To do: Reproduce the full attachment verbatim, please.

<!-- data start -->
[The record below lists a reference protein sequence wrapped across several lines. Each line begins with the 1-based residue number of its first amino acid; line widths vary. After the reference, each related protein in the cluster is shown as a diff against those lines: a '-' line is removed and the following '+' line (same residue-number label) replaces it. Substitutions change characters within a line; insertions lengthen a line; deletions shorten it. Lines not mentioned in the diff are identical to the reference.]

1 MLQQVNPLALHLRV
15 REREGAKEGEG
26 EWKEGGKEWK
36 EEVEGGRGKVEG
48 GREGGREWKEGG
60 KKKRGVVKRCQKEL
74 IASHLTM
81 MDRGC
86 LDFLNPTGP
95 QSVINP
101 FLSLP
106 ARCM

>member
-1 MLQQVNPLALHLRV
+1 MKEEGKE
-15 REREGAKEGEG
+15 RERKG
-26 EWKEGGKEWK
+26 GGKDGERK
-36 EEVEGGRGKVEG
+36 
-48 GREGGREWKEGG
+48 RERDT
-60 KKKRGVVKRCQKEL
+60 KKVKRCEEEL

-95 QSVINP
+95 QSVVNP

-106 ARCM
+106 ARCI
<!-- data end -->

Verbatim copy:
[The record below lists a reference protein sequence wrapped across several lines. Each line begins with the 1-based residue number of its first amino acid; line widths vary. After the reference, each related protein in the cluster is shown as a diff against those lines: a '-' line is removed and the following '+' line (same residue-number label) replaces it. Substitutions change characters within a line; insertions lengthen a line; deletions shorten it. Lines not mentioned in the diff are identical to the reference.]

1 MLQQVNPLALHLRV
15 REREGAKEGEG
26 EWKEGGKEWK
36 EEVEGGRGKVEG
48 GREGGREWKEGG
60 KKKRGVVKRCQKEL
74 IASHLTM
81 MDRGC
86 LDFLNPTGP
95 QSVINP
101 FLSLP
106 ARCM

>member
-1 MLQQVNPLALHLRV
+1 MKEEGKE
-15 REREGAKEGEG
+15 RERKG
-26 EWKEGGKEWK
+26 GGKDGERK
-36 EEVEGGRGKVEG
+36 
-48 GREGGREWKEGG
+48 RERDT
-60 KKKRGVVKRCQKEL
+60 KKVKRCEEEL

-95 QSVINP
+95 QSVVNP

-106 ARCM
+106 ARCI